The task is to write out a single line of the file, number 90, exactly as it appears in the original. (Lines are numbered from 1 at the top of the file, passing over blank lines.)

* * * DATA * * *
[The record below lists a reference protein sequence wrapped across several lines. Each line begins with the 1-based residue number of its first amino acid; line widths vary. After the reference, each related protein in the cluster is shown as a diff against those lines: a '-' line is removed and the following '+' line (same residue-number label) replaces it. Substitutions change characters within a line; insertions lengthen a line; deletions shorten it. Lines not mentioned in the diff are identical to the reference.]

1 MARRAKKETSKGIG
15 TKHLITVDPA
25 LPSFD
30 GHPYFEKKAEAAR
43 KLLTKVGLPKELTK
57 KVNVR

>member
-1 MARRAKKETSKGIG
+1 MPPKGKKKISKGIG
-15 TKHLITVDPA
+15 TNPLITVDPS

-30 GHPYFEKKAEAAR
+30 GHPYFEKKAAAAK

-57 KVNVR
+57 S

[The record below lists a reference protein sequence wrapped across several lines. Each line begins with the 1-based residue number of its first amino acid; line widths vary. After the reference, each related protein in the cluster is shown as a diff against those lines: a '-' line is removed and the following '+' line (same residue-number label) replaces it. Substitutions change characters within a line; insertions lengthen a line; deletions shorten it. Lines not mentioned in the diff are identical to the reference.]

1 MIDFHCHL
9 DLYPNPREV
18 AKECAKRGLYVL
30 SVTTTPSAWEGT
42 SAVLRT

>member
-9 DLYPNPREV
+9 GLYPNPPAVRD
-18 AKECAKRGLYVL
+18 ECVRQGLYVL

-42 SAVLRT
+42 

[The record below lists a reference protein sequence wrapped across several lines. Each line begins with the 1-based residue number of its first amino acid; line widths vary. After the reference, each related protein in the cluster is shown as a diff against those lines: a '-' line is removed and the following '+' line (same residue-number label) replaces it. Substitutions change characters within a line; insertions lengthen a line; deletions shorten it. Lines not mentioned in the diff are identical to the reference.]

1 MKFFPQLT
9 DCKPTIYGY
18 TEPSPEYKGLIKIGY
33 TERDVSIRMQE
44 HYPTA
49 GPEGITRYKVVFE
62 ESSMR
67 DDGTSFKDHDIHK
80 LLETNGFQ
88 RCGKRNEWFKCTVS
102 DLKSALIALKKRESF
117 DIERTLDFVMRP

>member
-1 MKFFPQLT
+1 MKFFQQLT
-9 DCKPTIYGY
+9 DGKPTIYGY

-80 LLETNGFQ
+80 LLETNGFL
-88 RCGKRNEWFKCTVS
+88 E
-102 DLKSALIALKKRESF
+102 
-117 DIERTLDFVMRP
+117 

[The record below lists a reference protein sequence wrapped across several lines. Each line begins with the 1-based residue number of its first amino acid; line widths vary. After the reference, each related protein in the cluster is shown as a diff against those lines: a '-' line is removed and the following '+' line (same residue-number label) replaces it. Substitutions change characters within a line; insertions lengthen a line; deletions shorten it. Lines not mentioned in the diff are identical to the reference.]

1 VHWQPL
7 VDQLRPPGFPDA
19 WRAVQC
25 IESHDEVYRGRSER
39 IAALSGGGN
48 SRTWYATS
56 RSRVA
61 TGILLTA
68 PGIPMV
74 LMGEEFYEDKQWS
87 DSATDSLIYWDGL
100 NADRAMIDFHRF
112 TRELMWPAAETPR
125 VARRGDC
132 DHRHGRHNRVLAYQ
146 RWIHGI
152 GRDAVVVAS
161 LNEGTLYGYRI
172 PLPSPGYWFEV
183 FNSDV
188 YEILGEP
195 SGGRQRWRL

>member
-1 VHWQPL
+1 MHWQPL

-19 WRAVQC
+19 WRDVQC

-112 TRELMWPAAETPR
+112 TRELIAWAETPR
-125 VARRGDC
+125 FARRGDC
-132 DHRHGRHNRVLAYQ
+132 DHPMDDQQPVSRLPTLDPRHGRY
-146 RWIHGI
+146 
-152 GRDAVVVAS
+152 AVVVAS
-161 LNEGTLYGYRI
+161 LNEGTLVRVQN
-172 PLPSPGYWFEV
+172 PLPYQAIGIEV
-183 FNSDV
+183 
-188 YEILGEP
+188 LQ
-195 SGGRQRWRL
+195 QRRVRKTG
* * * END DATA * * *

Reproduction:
-146 RWIHGI